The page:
The dinode, dirblock, extent_block, and xattr_block validators are
      lifted to this scheme directly.  The group_descriptor validator needs to
      be split into two pieces.  The first part only needs the gd buffer and
      is passed to ocfs2_read_block().  The second part requires the dinode as
      well, and is called every time.  It's only 3 compares, so it's tiny.
      This also allows us to clean up the non-fatal gd check used by resize.c.
      It now has no magic argument.
      Signed-off-by: default avatarJoel Becker <joel.becker@oracle.com>
      Signed-off-by: default avatarMark Fasheh <mfasheh@suse.com>
    • Joel Becker's avatar
      ocfs2: Wrap group descriptor reads in a dedicated function. · 68f64d47
      Joel Becker authored
      We have a clean call for validating group descriptors, but every place
      that wants the always does a read_block()+validate() call pair.  Create
      a toplevel ocfs2_read_group_descriptor() that does the right
      thing.  This allows us to leverage the single call point later for
      fancier handling.  We also add validation of gd->bg_generation against
      the superblock and gd->bg_blkno against the block we thought we read.
      Signed-off-by: default avatarJoel Becker <joel.becker@oracle.com>
      Signed-off-by: default avatarMark Fasheh <mfasheh@suse.com>
    • Joel Becker's avatar
      ocfs2: Consolidate validation of group descriptors. · 57e3e797
      Joel Becker authored
      Currently the validation of group descriptors is directly duplicated so
      that one version can error the filesystem and the other (resize) can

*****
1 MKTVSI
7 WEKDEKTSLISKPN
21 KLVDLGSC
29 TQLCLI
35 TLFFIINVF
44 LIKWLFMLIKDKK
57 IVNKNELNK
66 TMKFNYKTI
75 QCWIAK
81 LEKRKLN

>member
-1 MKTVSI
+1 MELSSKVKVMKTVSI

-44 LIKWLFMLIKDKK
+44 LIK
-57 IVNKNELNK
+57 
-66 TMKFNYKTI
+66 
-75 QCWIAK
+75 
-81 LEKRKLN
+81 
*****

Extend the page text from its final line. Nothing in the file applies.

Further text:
just report the problem.  Consolidate to one function that takes a
      boolean.  Wrap that function with the old call for the old users.
      This is in preparation for lifting the read+validate step into a
      single function.
      Signed-off-by: default avatarJoel Becker <joel.becker@oracle.com>
      Signed-off-by: default avatarMark Fasheh <mfasheh@suse.com>
  14. 13 Oct, 2008 7 commits
    • Joel Becker's avatar
      ocfs2: Limit inode allocation to 32bits. · 1187c968
      Joel Becker authored
      ocfs2 inode numbers are block numbers.  For any filesystem with less
      than 2^32 blocks, this is not a problem.  However, when ocfs2 starts
      using JDB2, it will be able to support filesystems with more than 2^32
      blocks.  This would result in inode numbers higher than 2^32.
      The problem is that stat(2) can't handle those numbers on 32bit
      machines.  The simple solution is to have ocfs2 allocate all inodes
      below that boundary.
      The suballoc code is changed to honor an optional block limit.  Only the
      inode suballocator sets that limit - all other allocations stay unlimited.
      The biggest trick is to grow the inode suballocator beneath that limit.
      There's no point in allocating block groups that are above the limit,
      then rejecting their elements later on.  We want to prevent the inode